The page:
Picture this. You’re at a Gourmerican burger joint chomping a cheeseburger, when an outspoken vegan friend starts preaching that you’re killing the planet. Last week, that same vegan downed a pricey glass of pinot before their flight to a far-flung destination, armed with their strongest mossie repellant and first aid kit. Anything amiss?
Industry disruption caused by an unlikely competitor and the uberisation of business have become dominant concerns of the c-suite, a global IBM report revealed.
Based on findings from more than 5200 CEOs, CMOs, CFOs, CIOs and other C-suite leaders across 21 industries and more than 70 countries, Redefining Boundaries: Insights from the Global C-suite Study, showed c-suite executives now expect industry convergence to be the primary force impacting their business in the next 3-5 years.
The report also found the highest performing enterprises place greater priority on cognitive capabilities than market-followers.
While the biggest risk to businesses traditionally used to be a new rival with a better or cheaper offering, today, entrenched players are being threatened by new entrants with completely different business models, as well as smaller, more agile players unencumbered by legacy infrastructure.
“The biggest threat is new competitors that aren’t yet classified as competitors,” said Mondial Assistance CMO, Piotr Ruszowski.
“What makes the world’s top executives cringe? The ‘Uber syndrome’ – where a competitor with a completely different business model enters your industry and flattens you,” added CIO of US trucking company Schneider, Judy Lemke.
The report showed successful disruptors such as Alibaba, eBay, Spotify and WhatsApp have each become the linchpin in a virtual network other companies use to reach their customers. To do this, they’ve built online forums where buyers and sellers can trade, share information and swap insights, stimulating the development of a healthy ecosystem, a highly profitable strategy, the report found. It also prevents them being cut out of the picture by somebody else.
“When it comes to the competition, c-suite leaders clearly have a new threat to consider - one that is often invisible until it is too late,” IBM Global Business Services senior vice-president, Bridget van Kralingen, commented. “At the same time, the highest performers see advances in areas like cognitive computing and systems that can sense and learn as the key to dealing with disruptive events, showing a path forward for all executives.”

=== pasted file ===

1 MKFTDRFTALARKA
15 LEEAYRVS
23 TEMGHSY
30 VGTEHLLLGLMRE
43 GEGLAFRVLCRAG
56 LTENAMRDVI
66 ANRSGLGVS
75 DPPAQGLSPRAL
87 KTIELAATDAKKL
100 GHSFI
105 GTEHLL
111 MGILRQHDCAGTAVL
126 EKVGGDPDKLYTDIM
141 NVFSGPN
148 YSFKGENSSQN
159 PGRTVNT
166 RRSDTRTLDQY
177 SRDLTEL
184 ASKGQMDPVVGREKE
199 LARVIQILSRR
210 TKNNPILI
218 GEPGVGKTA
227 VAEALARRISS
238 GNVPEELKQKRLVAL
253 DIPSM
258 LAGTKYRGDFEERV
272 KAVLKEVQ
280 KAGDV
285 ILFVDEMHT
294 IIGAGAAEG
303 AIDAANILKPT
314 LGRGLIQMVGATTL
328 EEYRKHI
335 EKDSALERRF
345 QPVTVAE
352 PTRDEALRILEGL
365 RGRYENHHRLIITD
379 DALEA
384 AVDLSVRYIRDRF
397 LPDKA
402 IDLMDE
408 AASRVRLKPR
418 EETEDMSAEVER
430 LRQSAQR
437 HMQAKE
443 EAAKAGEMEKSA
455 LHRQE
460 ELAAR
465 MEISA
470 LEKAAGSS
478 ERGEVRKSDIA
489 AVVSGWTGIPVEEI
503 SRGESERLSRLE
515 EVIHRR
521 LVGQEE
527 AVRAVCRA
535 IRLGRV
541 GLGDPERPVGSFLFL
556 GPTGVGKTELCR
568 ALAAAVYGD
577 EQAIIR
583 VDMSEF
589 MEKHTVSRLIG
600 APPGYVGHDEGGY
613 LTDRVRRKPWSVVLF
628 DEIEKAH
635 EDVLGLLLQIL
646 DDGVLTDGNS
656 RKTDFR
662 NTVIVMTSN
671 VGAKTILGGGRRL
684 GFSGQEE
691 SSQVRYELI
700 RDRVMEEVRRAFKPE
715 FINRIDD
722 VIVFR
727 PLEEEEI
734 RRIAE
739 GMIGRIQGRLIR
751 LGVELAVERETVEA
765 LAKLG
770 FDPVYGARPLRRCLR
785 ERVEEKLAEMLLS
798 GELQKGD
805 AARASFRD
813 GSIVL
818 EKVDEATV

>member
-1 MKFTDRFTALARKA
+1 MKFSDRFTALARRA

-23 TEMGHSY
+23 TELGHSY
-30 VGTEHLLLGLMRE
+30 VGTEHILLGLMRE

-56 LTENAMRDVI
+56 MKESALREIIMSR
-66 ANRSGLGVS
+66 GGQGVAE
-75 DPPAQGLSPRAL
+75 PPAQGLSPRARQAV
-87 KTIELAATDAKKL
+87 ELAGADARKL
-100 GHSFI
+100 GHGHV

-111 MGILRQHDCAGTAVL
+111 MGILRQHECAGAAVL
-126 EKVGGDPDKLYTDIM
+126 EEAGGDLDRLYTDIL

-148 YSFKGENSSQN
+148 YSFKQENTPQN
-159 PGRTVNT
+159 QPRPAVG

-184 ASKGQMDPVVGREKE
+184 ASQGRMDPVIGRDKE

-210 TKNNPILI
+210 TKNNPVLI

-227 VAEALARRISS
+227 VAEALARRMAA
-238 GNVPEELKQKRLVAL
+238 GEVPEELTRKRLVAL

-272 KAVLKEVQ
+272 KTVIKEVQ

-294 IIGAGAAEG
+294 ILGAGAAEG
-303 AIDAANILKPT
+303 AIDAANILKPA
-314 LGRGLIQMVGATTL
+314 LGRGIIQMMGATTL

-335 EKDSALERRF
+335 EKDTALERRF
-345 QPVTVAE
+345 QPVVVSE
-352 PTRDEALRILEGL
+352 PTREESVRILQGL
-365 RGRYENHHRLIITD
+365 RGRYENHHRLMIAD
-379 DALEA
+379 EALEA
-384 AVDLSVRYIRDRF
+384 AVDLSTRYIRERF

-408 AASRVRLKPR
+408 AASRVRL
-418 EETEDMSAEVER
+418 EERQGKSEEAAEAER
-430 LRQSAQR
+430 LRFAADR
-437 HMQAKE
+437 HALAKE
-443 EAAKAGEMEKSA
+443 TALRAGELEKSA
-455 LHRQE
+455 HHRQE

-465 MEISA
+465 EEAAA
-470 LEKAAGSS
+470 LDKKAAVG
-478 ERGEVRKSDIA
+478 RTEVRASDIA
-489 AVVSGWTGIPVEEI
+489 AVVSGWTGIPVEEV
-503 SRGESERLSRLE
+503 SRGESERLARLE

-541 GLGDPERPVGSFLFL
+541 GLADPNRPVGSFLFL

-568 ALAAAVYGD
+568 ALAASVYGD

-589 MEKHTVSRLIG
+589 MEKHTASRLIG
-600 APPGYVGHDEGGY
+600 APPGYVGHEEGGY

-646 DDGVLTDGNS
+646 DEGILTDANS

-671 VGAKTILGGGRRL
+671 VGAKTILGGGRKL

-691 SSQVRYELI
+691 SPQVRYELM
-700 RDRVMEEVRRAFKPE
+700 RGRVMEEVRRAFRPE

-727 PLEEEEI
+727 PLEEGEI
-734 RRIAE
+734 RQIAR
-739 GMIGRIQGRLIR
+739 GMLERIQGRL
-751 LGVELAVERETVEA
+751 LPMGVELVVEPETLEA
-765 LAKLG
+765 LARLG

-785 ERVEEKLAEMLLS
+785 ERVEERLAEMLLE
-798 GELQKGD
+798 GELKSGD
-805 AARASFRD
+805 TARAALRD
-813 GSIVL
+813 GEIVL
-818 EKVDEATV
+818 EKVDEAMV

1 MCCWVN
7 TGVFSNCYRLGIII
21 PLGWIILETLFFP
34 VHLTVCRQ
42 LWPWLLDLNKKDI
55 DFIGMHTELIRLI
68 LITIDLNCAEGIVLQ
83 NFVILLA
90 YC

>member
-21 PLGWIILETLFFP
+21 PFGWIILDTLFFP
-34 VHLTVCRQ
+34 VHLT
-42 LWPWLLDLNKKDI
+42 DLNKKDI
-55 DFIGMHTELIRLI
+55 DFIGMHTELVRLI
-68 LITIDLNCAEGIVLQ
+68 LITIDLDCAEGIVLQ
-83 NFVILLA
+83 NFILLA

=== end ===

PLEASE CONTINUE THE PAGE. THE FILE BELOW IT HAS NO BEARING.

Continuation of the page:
The study also revealed c-suite leaders from the highest performing companies are 24 per cent more likely to be focused on cognitive learning. Consequently, the study recommended enterprises use predictive and cognitive analytics to help forecast what might happen with a greater level of confidence and get ahead of unseen competitors.
In addition, almost half of the c-suite acknowledged the need for more decentralised decision-making. Meanwhile, 54 per cent are looking to bring innovation in from outside sources and 70 per cent plan to expand their partner network.
Interestingly, most c-suite executives anticipate changing the way their organisations engage with customers, with 66 per cent expecting to focus on customers as individuals, up 22 per cent from the last survey in 2013.
“We anticipate relying more heavily on partnerships and adjacencies, and on innovating by listening to clients and developing solutions together,” Ricoh Europe CEO, David Mills, said.
And for the first time, all c-suite executives, regardless of role, identify technology as the most important external force impacting their enterprise.
Cloud computing, mobile solutions and the Internet of Things have been cited as technologies most likely to revolutionise their business. But against these advances and the age of the connected customer, the majority of the c-suite, irrespective of role, think IT security is the top risk.
“The more things are connected, the more vulnerable we all are,” the CMO of an Australian financial services provider, stated.